Fuzzy estimates of BAC

The following article I wrote was published in the The Network: News From the Front email newsletter on April 18, 2008. Because it does not appear that this newsletter is still being archived on the web, I've placed it here as well:

If you've been following the controversy over the term binge drinking you'd know that a few years back, the National Institute for Alcohol Abuse and Alcoholism (NIAAA) settled on a new definition. They chose to eschew the often-used consumption-based definition of 5 or more (4 for women) drinks in favor of a new criterion. Their definition is "a pattern of drinking alcohol that brings blood alcohol concentration (BAC) to 0.08 gram percent or above. " Unfortunately, they included an example that some have latched on to as the definition: "this pattern corresponds to consuming 5 or more drinks (male), or 4 or more drinks (female), in about 2 hours." But while some have adopted this 2-hour timeframe as the new 5+/4+ definition, doing so misses the point. There are lots of ways to reach 0.08, and NIAAA was offering an example of just one. So if you're interested in using BACs as a criterion for risky drinking, then you'll need a way to convert consumption patterns into resulting BACs. Estimation formulas are the answer. But what's the science behind those estimates? Are the estimates valid?

Two recent studies call into question our ability to use self-reported consumption to accurately estimate BACs for college students. First, Hustad and Karey (2005) reported that when they compared breath-test alcohol concentrations (BrAC) with estimated BACs (eBAC) among college-student partygoers, the correlations were good, but the amount of variance between the estimates and the BrAC was substantial. Estimates were particularly off when consumption was high. Second, Clapp and his colleagues (myself included) similarly found deviations between estimates and BrAC (Clapp, et al, 2006). In fact, we found that only 24% of the cases yielded eBACs that were within ± 0.02 g/dl of the BrAC. And for those 76% of the cases that were off, the margin of error was huge. Worse yet, the error was in part dependent on factors such as party size and consumption amounts.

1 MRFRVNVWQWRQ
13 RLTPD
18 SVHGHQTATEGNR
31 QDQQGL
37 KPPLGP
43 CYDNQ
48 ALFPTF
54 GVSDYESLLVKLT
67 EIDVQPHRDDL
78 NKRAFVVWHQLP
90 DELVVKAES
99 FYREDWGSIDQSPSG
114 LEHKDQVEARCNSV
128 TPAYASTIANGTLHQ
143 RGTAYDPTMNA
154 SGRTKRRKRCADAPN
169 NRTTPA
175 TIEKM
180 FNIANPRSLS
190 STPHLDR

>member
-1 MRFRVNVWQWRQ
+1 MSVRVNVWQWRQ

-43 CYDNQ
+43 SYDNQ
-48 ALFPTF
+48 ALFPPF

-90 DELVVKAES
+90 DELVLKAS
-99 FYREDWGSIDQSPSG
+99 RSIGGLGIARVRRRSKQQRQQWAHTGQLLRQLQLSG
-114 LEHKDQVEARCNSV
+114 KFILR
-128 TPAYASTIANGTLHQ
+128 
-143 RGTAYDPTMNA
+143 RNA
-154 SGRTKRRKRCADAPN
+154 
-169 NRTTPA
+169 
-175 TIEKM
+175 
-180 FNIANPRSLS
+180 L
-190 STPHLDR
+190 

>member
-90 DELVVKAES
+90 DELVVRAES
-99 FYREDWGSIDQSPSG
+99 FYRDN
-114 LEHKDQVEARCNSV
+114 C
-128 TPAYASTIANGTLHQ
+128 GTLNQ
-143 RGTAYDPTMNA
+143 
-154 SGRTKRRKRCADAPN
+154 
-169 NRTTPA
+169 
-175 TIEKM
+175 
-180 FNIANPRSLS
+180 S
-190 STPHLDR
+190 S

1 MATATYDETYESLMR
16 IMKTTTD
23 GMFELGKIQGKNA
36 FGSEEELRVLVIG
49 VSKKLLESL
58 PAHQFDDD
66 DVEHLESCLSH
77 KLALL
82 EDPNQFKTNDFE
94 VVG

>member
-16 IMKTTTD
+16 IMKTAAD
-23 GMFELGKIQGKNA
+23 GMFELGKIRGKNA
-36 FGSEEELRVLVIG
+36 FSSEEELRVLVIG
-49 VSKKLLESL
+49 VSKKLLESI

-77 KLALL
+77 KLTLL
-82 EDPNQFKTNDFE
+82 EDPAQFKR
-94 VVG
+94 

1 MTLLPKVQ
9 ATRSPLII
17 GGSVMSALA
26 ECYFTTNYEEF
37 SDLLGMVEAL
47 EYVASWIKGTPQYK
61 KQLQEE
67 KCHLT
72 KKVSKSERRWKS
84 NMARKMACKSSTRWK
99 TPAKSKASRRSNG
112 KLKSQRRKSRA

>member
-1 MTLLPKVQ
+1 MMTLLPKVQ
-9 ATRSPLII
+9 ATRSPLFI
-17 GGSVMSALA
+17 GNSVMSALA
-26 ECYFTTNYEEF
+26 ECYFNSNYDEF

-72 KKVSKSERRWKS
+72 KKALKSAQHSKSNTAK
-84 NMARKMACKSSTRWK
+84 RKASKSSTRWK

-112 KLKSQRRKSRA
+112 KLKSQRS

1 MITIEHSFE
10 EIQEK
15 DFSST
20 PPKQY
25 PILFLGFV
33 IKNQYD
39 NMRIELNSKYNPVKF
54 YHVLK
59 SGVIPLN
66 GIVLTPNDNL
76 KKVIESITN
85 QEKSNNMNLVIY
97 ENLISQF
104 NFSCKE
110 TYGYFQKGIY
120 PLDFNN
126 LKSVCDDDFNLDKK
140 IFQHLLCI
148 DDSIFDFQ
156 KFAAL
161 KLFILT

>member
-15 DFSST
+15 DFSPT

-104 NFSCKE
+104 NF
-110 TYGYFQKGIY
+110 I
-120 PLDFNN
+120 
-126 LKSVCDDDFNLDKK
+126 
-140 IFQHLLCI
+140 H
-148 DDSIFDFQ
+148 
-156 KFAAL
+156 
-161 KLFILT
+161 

Where do the formulas go wrong? It's difficult to say with the existing research; however, the problem likely rests in a number of factors. One is that the estimation formulas rely on accurate reporting of consumption in "standard drink" units. In the U.S., that's a drink with 14 grams of alcohol. Even with simple beverages like canned beer, alcohol content can vary by as much as 50% from brand to brand. In other words, 4 cans of one brand can equal 6 cans of another. So it is not surprising that subjects find it difficult to report accurately. Indeed, research has been quite clear that people find reporting standard drinks problematic. Aside from this, others may fail to properly track the number of drinks, or the drinking event's duration; intoxication likely interferes directly with report accuracy. The motivation to fudge not only consumption but also reported weight might also play a role. These factors compound error stemming from estimation formulas that gloss over wide variability within individuals on alcohol absorption and metabolism rates.

What can we do? Well, until better estimation procedures are developed, we need to be more cautious about the statements we make. Our drink-quantity advice needs to reflect the variability between students. And even our program evaluation activities need to treat eBACs humbly. An intervention may result in more accurate reporting, changing resulting eBACs without any change in the underlying drinking behavior or problems.